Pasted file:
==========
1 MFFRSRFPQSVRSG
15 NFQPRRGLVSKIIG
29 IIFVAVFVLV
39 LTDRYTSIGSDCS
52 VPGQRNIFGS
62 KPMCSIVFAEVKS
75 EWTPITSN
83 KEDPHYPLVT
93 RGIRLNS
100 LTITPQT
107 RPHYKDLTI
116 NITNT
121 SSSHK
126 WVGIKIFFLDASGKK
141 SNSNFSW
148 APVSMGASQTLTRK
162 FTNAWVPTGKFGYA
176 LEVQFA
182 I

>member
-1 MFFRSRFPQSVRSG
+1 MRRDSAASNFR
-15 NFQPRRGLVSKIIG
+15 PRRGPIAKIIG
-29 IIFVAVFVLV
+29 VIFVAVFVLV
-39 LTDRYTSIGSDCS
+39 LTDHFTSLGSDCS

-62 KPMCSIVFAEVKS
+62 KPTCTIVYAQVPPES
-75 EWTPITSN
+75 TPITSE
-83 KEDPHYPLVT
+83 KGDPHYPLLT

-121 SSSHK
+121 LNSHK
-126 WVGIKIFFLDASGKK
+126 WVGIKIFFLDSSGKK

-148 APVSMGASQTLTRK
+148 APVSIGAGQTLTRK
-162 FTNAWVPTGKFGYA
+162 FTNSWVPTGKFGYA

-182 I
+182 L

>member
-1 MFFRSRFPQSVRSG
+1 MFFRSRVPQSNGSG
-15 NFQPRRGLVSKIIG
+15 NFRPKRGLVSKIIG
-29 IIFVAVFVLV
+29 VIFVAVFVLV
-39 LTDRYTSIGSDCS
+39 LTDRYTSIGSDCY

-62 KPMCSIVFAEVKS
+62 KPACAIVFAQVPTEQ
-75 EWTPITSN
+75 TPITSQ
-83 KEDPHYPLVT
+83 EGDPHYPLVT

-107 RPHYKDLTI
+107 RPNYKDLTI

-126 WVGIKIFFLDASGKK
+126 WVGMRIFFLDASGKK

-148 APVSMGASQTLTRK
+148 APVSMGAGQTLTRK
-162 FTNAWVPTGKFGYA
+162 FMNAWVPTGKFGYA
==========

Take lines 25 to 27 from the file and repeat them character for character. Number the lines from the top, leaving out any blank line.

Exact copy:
-29 IIFVAVFVLV
+29 VIFVAVFVLV
-39 LTDRYTSIGSDCS